There is a lot of rock and roll history flailing about The Band of Skulls' recent new album, Baby Darling Doll Face Honey (Shangri-La). So much so that any foray inside its' trenches will reveal an album that unravels layer by layer. As it plays through, expect to find several generations of music; most notably 70s blues-folk, '90s garage rock, and a more modern style of acoustic-pop.
Consisting of Russell Marsden, Emma Richardson, and Matthew Haywar, the UK trio first met in college where they quickly fell for the unlimited range two vocalists and three songwriters creates. On this impressive debut, expect to hear it. Trading lines on the upbeat romp "I Know What I Am", Marsden and Richardson hit their mark in a vocal game of war. Taking the song to battle, the two lace empathetic vocals with piercing guitar leads. Does one come out the winner? Hard to tell. But peace is ultimately found when the two join forces on the song's chorus.
It's a vocal energy that takes free run of Baby Darling Doll Face Honey. Demonstrating incredibly skill and talent with both her voice and the emotions it brings with it, Richardson takes control of "Patterns". Such feel also helps contribute to the awfully live quality of this record. We'll forgive you if you feel like you've lost complete control of your body as it cycles through.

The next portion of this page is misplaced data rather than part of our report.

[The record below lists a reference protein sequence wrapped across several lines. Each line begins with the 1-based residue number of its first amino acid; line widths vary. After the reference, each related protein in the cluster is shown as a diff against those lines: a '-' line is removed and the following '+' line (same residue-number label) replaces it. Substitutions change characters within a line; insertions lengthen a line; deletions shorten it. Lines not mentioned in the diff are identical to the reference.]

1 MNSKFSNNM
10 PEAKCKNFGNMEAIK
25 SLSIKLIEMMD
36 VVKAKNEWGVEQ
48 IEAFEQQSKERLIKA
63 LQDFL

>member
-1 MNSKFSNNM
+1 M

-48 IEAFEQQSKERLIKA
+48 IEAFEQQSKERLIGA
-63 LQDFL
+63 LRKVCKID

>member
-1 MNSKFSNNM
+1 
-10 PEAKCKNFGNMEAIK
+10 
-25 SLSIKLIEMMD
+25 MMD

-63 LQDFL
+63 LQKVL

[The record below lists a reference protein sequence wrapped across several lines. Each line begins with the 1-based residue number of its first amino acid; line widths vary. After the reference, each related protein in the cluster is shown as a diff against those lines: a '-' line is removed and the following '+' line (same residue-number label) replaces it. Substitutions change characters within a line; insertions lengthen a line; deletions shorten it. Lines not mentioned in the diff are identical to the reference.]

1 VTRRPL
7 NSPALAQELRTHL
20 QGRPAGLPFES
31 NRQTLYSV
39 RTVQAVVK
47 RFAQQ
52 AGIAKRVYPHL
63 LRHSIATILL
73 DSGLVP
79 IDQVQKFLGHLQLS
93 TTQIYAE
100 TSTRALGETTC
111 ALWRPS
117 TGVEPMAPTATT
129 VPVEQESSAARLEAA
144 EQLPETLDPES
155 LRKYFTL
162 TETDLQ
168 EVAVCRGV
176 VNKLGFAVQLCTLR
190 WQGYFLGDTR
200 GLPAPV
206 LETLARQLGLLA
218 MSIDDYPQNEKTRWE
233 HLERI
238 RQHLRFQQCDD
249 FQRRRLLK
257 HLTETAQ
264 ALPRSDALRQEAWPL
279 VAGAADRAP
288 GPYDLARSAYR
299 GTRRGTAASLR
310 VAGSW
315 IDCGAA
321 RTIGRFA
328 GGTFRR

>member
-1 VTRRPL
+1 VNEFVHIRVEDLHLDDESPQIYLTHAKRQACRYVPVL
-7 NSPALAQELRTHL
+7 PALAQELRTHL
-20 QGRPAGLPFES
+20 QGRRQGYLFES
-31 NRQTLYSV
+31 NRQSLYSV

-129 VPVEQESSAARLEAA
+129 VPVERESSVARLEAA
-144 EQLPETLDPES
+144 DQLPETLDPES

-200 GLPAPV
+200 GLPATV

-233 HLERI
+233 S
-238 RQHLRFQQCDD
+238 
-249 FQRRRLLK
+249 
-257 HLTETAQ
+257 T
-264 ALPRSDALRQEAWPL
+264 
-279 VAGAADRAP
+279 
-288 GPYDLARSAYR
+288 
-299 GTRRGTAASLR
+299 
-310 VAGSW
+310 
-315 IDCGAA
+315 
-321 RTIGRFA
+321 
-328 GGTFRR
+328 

The band also demonstrates their talent by jumping between raw and choppy tracks and more dreamy, acoustic ones. Take "Honest", for example. Listening to it on repeat does not begin to do it justice. Taking listeners on a journey, Richardson's voice is both beautiful and soothing, and when joined by Marsden ushers listeners away from the world around them and deep inside the music.
Unfortunately all good albums eventually come to a close, and in this case its' with the elegant ballad "Cold Fame. Here Marsden hits a serene stride, somewhat resembling Kings of Leon's softer side. With dreamy melody and melancholy lyrics ("I know my place/But it don't know me"), the tune touches on the deep emotion of despair. A heartbreaking way to close this set, for sure.
All and all, The Band of Skulls debut is an alluring listen. Looking at this one track by track, there is plenty of differentiating qualities. But when viewed as a whole, the album is an extremely cohesive body of work. Not only that, the band demonstrates the kind of talent that is rare, yet relatable to fans of rock, folk, and pop. The history of popular music might very well lie within this promising band from England. But its' the future they ought to be concerned about...because it's going to be a bright one. - Lonnie Nemiroff